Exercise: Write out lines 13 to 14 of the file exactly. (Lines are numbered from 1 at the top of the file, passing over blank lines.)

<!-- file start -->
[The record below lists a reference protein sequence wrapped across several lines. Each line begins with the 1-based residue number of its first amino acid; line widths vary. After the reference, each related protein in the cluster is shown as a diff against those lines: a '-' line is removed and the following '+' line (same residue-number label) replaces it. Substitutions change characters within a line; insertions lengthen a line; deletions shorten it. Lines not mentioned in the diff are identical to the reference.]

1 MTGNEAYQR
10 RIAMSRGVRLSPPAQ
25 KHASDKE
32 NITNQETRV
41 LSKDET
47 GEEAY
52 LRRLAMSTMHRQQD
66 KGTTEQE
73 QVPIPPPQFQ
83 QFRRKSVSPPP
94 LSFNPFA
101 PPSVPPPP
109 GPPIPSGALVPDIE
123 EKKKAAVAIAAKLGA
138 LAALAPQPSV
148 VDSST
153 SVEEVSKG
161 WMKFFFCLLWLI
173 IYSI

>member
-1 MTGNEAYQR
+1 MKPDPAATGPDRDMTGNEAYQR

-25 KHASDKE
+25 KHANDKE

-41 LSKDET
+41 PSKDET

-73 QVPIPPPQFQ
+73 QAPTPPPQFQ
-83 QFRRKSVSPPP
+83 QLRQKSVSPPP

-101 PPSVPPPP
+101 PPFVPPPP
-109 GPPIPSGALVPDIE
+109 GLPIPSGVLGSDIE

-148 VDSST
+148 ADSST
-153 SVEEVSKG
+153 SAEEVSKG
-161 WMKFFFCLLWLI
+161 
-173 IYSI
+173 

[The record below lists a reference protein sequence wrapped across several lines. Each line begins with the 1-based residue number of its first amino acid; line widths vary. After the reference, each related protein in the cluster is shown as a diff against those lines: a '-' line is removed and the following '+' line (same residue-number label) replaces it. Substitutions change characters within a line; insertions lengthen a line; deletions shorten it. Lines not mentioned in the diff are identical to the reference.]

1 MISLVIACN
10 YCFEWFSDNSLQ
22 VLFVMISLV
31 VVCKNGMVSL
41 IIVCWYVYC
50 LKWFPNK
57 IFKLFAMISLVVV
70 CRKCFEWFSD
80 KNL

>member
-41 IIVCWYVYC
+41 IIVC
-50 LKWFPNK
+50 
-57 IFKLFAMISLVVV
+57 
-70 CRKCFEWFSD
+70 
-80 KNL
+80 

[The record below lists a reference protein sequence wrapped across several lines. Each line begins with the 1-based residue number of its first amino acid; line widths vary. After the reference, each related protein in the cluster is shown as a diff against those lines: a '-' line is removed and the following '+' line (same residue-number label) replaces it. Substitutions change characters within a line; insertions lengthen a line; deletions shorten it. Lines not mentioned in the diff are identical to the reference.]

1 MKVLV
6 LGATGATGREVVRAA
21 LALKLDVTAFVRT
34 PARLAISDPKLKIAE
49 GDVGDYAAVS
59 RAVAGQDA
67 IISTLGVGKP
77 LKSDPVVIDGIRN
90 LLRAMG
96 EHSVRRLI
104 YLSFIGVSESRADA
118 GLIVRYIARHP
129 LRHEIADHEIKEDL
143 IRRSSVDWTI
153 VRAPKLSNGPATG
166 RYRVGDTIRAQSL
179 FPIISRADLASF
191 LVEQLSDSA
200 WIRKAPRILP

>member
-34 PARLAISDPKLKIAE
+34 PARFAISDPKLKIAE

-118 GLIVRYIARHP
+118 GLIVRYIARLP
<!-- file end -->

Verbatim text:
101 PPSVPPPP
109 GPPIPSGALVPDIE